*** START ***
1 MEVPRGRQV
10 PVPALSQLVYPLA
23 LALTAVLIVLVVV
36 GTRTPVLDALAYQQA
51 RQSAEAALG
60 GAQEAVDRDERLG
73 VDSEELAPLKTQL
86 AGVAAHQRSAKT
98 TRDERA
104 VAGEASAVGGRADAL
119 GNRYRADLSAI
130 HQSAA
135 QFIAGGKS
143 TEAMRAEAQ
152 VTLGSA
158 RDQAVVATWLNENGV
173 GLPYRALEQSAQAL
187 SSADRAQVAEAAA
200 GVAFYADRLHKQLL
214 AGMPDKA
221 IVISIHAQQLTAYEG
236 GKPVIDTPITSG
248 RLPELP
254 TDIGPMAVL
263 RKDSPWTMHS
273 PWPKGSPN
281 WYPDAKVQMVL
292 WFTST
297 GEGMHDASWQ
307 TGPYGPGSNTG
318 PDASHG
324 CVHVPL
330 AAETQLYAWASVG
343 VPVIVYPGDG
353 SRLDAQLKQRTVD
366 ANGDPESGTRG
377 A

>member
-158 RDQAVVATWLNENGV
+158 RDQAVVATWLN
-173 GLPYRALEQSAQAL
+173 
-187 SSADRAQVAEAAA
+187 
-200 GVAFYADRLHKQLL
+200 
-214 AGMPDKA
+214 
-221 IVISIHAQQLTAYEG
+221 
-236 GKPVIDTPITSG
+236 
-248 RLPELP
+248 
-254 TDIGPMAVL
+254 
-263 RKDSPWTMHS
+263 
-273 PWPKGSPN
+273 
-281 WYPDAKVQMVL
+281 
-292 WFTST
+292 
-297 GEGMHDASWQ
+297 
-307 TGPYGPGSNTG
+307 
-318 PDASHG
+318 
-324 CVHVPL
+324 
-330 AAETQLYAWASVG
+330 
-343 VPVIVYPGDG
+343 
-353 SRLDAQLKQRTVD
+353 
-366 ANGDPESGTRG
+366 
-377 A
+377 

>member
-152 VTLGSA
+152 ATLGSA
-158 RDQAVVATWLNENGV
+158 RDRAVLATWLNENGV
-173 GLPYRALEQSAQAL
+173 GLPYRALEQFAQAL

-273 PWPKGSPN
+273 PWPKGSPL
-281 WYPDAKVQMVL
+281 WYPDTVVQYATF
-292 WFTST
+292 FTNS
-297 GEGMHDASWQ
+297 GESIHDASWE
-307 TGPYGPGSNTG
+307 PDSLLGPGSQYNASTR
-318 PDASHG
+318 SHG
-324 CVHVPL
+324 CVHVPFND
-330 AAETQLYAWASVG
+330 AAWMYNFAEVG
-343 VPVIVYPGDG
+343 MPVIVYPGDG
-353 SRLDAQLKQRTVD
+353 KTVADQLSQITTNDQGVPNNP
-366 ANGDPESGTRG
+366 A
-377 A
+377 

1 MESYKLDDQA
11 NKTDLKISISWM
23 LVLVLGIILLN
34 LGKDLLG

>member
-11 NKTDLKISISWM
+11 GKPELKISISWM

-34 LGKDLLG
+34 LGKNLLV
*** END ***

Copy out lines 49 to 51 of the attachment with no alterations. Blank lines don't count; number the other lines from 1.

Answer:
-221 IVISIHAQQLTAYEG
+221 
-236 GKPVIDTPITSG